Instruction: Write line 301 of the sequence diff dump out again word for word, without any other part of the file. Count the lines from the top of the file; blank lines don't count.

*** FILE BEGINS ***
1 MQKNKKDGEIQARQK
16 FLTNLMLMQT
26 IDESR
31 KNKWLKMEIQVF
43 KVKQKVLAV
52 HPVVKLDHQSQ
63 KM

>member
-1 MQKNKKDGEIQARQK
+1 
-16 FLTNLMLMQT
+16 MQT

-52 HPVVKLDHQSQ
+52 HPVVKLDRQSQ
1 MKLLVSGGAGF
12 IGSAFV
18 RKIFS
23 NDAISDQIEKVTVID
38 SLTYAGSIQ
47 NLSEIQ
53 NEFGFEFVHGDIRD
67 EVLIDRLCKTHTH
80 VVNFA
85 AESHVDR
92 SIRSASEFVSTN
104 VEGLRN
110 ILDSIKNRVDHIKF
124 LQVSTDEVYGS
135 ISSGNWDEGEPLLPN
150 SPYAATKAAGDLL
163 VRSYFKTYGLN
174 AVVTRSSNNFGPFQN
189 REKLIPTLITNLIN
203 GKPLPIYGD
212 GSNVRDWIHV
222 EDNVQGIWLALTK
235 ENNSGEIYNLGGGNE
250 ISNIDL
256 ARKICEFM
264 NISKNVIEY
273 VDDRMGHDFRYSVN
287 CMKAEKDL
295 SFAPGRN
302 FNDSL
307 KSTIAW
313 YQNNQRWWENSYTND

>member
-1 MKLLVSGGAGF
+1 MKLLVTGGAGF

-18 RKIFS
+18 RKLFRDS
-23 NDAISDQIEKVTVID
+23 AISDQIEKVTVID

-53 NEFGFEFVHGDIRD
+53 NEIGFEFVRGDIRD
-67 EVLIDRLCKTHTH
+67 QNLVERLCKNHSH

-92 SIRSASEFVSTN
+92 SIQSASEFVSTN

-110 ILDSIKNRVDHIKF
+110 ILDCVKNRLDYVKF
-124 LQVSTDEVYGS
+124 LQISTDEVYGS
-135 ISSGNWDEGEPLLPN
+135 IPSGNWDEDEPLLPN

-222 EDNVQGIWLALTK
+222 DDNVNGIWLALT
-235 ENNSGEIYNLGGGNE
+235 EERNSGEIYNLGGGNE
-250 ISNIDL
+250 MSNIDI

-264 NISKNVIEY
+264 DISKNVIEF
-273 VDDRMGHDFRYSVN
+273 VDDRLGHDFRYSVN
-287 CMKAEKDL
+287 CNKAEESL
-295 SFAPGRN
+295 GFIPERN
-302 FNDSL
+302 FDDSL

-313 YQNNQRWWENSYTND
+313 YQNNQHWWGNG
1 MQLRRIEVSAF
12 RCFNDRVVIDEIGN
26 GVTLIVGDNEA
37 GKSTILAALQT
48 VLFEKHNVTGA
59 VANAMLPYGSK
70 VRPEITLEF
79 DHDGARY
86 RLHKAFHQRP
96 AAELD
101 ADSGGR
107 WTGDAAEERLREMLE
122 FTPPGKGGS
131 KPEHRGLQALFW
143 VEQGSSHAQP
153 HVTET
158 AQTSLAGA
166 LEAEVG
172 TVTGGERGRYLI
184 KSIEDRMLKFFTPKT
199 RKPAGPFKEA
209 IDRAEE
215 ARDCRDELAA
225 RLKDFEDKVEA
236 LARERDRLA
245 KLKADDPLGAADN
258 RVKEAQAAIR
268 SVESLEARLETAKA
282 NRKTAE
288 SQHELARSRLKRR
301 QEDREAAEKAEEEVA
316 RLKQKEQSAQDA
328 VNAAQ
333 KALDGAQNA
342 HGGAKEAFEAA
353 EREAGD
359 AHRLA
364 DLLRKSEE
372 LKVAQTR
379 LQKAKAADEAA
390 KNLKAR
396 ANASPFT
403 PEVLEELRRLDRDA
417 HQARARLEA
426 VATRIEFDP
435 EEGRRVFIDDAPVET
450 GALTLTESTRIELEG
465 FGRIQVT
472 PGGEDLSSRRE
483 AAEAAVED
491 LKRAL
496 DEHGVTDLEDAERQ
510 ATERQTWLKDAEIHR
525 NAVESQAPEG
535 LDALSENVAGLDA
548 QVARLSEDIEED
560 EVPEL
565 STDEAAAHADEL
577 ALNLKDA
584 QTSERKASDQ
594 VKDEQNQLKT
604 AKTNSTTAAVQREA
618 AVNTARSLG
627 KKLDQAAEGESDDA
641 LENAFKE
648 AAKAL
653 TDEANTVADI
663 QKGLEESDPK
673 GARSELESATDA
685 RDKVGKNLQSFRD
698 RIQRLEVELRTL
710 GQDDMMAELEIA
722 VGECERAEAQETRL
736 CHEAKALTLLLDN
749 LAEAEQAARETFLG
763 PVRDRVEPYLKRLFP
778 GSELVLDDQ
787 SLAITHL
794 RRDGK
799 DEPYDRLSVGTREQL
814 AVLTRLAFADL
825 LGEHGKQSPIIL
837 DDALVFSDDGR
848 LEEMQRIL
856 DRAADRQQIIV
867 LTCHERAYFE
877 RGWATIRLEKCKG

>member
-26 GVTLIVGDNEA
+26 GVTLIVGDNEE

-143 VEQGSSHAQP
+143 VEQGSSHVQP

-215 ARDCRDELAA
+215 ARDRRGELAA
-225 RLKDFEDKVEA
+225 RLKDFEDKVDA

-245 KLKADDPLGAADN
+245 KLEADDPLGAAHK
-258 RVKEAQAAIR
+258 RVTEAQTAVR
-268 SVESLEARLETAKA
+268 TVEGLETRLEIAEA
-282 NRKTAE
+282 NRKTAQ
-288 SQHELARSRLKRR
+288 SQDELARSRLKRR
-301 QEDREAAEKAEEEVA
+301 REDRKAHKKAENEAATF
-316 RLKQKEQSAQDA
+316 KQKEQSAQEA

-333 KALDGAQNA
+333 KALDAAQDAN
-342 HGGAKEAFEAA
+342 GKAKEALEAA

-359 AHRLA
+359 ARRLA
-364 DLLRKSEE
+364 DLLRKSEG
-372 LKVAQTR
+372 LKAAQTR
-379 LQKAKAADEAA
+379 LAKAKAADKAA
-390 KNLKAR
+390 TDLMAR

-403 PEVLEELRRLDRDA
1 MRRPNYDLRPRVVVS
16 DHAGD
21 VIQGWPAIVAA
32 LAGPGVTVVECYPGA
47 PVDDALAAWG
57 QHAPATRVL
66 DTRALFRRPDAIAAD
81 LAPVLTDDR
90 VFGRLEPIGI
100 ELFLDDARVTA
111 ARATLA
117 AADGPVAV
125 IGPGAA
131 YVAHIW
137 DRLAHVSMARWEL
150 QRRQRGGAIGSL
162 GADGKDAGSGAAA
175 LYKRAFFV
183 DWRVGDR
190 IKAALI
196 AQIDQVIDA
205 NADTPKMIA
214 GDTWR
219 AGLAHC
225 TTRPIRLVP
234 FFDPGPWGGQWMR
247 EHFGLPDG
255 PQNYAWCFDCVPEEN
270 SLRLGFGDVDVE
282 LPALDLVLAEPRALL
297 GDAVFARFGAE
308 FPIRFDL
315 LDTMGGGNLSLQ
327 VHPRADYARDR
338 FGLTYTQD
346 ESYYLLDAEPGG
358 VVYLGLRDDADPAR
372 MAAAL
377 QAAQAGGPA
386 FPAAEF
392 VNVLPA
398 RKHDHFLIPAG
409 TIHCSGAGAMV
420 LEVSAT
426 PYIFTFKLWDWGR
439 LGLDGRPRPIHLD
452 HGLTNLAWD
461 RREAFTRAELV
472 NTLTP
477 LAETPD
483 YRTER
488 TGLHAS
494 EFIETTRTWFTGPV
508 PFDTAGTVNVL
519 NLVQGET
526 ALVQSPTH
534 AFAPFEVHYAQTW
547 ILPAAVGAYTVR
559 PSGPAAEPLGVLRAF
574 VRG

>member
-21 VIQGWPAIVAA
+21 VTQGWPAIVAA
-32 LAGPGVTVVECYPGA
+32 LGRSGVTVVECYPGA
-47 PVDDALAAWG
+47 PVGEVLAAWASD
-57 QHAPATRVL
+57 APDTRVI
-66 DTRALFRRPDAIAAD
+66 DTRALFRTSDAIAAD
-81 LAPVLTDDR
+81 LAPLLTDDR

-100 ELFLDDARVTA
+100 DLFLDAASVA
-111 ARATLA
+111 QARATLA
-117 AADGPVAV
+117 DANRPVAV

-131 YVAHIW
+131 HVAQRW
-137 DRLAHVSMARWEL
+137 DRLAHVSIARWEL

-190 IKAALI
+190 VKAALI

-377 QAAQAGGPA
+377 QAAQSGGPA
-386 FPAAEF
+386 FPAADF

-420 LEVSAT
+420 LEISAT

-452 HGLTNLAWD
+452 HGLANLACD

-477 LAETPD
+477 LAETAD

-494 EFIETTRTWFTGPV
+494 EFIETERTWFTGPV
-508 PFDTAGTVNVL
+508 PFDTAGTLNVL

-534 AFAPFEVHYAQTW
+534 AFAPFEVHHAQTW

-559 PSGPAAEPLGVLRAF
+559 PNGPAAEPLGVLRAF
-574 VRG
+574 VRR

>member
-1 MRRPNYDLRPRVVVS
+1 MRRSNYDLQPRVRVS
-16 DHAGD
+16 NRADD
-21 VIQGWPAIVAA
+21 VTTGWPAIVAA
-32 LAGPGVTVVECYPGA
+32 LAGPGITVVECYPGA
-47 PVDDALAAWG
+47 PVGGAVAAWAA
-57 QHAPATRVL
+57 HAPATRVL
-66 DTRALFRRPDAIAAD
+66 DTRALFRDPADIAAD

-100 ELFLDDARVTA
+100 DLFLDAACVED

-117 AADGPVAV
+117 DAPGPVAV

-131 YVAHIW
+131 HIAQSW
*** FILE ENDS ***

+452 HGLANLACD